By Myrna M. Velasco
The Department of Energy (DOE) has formally cancelled the $300-million credit facility dangled by the Asian Development Bank (ADB) for the country’s electric tricycle (e-trike) rollout program.
However, the loan portion for the initial 3,000 e-trike fleets already awarded had been requested retained, according to Energy Secretary Alfonso G. Cusi.
“For the e-trike, I already cancelled the loan – supposedly the funding for 100,000 e-trikes. But for the 3,000 units, since bidding was done and units were already produced by the winning supplier, we’ll go ahead with that – so the canceled loan portion should just be for the 97,000 units,” he explained.
The energy chief said he specifically stated that in his letter to the ADB, but he has yet to get a formal reply from the bank.
“I informed them (ADB) in writing. I have not received any response yet,” Cusi said.
The envisaged nationwide deployment of e-trikes had been a flagship program of the Aquino administration – and part of the country’s bigger vision toward electric mobility.
But Cusi repeatedly indicated to media that the cost of the e-trikes had been expensive, and may turn out not viable enough both for the operators and penny-pinching drivers.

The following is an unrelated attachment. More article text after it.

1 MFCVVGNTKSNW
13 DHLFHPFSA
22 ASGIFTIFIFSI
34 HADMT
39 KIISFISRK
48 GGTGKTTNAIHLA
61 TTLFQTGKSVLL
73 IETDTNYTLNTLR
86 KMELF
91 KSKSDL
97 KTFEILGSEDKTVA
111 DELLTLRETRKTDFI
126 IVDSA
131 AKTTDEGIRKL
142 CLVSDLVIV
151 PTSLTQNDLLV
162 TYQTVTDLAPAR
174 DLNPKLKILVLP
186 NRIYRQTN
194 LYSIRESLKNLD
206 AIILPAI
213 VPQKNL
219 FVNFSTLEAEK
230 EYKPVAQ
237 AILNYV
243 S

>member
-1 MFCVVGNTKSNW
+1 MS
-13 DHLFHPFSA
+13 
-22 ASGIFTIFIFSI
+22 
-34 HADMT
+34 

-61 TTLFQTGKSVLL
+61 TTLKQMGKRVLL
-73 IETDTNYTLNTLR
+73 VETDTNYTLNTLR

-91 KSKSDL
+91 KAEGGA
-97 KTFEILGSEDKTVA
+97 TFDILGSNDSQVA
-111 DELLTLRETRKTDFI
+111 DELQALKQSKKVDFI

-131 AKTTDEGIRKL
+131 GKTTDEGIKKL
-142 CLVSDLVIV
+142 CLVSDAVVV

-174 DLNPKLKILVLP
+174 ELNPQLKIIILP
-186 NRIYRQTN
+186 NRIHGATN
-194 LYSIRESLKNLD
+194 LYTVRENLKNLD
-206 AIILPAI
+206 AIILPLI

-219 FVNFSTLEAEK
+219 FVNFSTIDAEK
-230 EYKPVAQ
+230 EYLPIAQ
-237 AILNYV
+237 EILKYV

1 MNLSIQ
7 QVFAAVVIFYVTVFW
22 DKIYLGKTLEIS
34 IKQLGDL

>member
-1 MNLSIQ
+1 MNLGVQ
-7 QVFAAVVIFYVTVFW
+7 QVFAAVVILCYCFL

The energy department, under the past administration, had just been looking at a price point of R150,000 to R200,000 per e-trike, but unfortunately, the cost subsequently swelled to R250,000 per unit.
Under the terms of the ADB loan, the initial drawdown was programmed at $100 million — intended for the purported first phase rollout of 20,000 e-trikes. That should have been accomplished in 2015, but as can be gleaned now, the deployment of the fleets actually traversed extremely bumpy roads.
The higher end of the government’s target on e-vehicles’ rollout would have been at 100,000 units and this is seen accomplished until year 2020.
The ADB loan was approved in September, 2013, but it took time even to work on the bidding parameters for the e-trike providers – that alone was more than a year to complete.
The credit facility was from ADB’s “ordinary capital resources” in the amount of US$300 million, and can be “converted from time to time through a currency conversion;” in accordance with the terms agreed upon by the parties.
Realistically though, the entire electric vehicle paradigm for the country is still struggling on the policy formulation sphere – until now, there is no firm framework that underpins the program.